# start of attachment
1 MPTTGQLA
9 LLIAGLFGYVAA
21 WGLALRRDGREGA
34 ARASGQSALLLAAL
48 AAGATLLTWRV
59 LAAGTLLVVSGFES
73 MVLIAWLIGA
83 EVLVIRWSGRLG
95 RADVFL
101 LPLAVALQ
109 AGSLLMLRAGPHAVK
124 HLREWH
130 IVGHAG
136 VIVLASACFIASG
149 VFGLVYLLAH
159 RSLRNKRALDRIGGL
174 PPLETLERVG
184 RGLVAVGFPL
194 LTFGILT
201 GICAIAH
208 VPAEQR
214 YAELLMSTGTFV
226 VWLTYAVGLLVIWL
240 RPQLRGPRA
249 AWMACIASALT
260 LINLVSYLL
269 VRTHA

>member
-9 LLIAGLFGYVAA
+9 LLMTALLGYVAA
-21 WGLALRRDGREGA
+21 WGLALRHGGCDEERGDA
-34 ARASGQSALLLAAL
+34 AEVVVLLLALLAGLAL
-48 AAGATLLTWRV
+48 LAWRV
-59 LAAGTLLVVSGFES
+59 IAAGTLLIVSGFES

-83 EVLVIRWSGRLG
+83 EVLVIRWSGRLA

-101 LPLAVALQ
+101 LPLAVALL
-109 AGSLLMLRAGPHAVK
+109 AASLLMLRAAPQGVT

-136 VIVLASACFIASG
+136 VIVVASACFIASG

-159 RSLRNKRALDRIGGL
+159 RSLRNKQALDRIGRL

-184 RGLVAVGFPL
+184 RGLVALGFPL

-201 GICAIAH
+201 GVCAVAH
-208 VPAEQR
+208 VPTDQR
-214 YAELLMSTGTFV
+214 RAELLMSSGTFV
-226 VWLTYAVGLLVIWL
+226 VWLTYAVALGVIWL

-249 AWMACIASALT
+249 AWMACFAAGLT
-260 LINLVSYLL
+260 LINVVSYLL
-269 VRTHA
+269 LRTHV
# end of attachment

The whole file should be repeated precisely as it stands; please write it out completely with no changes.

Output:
1 MPTTGQLA
9 LLIAGLFGYVAA
21 WGLALRRDGREGA
34 ARASGQSALLLAAL
48 AAGATLLTWRV
59 LAAGTLLVVSGFES
73 MVLIAWLIGA
83 EVLVIRWSGRLG
95 RADVFL
101 LPLAVALQ
109 AGSLLMLRAGPHAVK
124 HLREWH
130 IVGHAG
136 VIVLASACFIASG
149 VFGLVYLLAH
159 RSLRNKRALDRIGGL
174 PPLETLERVG
184 RGLVAVGFPL
194 LTFGILT
201 GICAIAH
208 VPAEQR
214 YAELLMSTGTFV
226 VWLTYAVGLLVIWL
240 RPQLRGPRA
249 AWMACIASALT
260 LINLVSYLL
269 VRTHA

>member
-9 LLIAGLFGYVAA
+9 LLMTALLGYVAA
-21 WGLALRRDGREGA
+21 WGLALRHGGCDEERGDA
-34 ARASGQSALLLAAL
+34 AEVVVLLLALLAGLAL
-48 AAGATLLTWRV
+48 LAWRV
-59 LAAGTLLVVSGFES
+59 IAAGTLLIVSGFES

-83 EVLVIRWSGRLG
+83 EVLVIRWSGRLA

-101 LPLAVALQ
+101 LPLAVALL
-109 AGSLLMLRAGPHAVK
+109 AASLLMLRAAPQGVT

-136 VIVLASACFIASG
+136 VIVVASACFIASG

-159 RSLRNKRALDRIGGL
+159 RSLRNKQALDRIGRL

-184 RGLVAVGFPL
+184 RGLVALGFPL

-201 GICAIAH
+201 GVCAVAH
-208 VPAEQR
+208 VPTDQR
-214 YAELLMSTGTFV
+214 RAELLMSSGTFV
-226 VWLTYAVGLLVIWL
+226 VWLTYAVALGVIWL

-249 AWMACIASALT
+249 AWMACFAAGLT
-260 LINLVSYLL
+260 LINVVSYLL
-269 VRTHA
+269 LRTHV